According to the July survey published by Reuters Eurozone Manufacturing Purchasing Managers’ Index – seen by many as the bellwether of European manufacturing activity – contraction of the Eurozone manufacturing economy accelerated at its fastest rate since December 1998, when the sector was hit by the global financial crisis.
The Index recorded 47.3 in July, down from 47.9 in June, the fourth consecutive month in which the Index has recorded a level below the critical no change mark of 50.0.
Economists at NTC Research which compiles the data for Reuters commented: “The impact of the US led slowdown on the Eurozone manufacturing economy has become increasingly apparent, with Euroland industrial production recording its first contraction in May. The Index, which fell to its lowest level since the emerging markets crisis in late 1998, suggests this downturn will intensify over the coming months.”
Main points from the Index are:
* Falling output, employment and stocks of purchases together with a further improvement in suppliers’ delivery times (which is inverted before being included in the PMI) continued to drag the PMI below the 50.0 line. However, once again it was declining new orders, which fell at the fastest rate since November 1998, that had the most detrimental impact on the indicator.
* Measured overall, manufacturers in the Euro area reported a fall in the volume of incoming new orders for the fourth month running in July. Moreover, the rate of contraction of demand continued to increase to reach the fastest for just over two-and-a-half years, as uncertainty with regard to the future performance of the global economy heightened. Weaker demand in turn prompted manufacturers to adjust down production levels for the third consecutive month in July. Furthermore, output declined at the sharpest rate since December 1998.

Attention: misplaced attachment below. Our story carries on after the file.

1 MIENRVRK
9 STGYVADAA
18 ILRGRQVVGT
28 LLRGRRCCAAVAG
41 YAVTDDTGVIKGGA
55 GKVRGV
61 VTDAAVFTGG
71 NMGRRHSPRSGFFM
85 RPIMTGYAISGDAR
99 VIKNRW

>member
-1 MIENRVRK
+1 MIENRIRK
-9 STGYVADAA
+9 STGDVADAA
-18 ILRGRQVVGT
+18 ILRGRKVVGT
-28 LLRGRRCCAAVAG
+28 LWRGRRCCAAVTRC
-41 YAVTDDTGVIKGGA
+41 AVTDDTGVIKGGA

* With output and new orders continuing to fall, manufacturers reduced employment levels for the second month in succession in July. Moreover, a drop in the Reuters Eurozone Employment Index from 49.5 in June to 49.1 in July, signalled a marginal rise in the rate at which manufacturers shed their labour.
* Expectations of a further deterioration in economic conditions led firms to cut back stocks of purchases again in July. Stocks fell for the seventh time out of the last eight months in July and at a rate identical to June’s four-year survey high. Once again, with current production requirements being met from existing stocks and lower levels of new orders prompting firms to buy smaller quantities of raw materials, suppliers were again able to improve lead-times. In fact, delivery times improved at the fastest rate for just over two-and-a-half years.
* Finally, reduced demand for raw materials and the filtering through of last month’s lower oil prices, caused the average cost of inputs to fall for the first time in over two years in July. The Reuters Eurozone Input Prices Index fell from 51.1 in June to 46.0 in July.
News source: NTC Research